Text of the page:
Instead of executives taking an unreasonably high share of total compensation, they could take less and still do incredibly well. They could give better pay to all employees, or pay all of their employees’ health benefits. Executives could choose to make sure everyone on staff wins when they do. Instead of using layoffs to maximize shareholder value, business owners could commit to keeping the team together for the long-term good of all.
Conventional wisdom says the best way to run a business is to make the biggest profit, boost the stock price, and maximize shareholder value. Start and end with the bottom line. If you’re making money, you’re doing it right.
We reject that conventional wisdom.
We believe in making a profit, yes. We are unequivocally capitalists—but we believe that capitalism and sharing are compatible.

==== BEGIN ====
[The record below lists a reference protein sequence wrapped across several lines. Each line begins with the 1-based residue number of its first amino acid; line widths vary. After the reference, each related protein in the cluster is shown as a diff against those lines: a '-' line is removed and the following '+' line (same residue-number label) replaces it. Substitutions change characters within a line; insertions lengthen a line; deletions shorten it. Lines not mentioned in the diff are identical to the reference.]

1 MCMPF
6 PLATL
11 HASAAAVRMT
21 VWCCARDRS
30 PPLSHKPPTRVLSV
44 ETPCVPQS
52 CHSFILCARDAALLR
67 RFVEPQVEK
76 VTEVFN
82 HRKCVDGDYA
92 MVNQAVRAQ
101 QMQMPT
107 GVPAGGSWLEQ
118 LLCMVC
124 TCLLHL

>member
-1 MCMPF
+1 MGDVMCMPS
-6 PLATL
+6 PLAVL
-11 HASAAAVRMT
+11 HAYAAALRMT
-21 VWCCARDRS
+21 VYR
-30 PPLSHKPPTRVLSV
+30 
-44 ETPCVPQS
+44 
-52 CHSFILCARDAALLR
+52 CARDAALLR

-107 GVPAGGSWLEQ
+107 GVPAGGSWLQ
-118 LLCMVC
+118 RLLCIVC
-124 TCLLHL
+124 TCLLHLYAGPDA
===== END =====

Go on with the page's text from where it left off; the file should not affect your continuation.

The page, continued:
We believe that businesses can prioritize their people and their principles and still make profits.
Companies can do better by their staffs, help make the world a better place, and still finish the year with healthy bottom lines.
Putting these beliefs into practice isn’t easy, but it’s worth the work.
A better world is possible. You can help build it.
The blueprint is simple:
Limit your greed, and persuade others to do the same
Companies must make profits to survive, but what if profit wasn't the main goal? What if maximizing shareholder value wasn't a goal at all? What if business leaders limited their compensation so that all employees could have more? In Limit Your Greed, Mark Van Name and Bill Catchings confront today's accepted business norms and present alternatives that work. Using their own company, Principled Technologies, as a case study, they make a compelling argument for a new approach to business: one in which everyone limits their greed.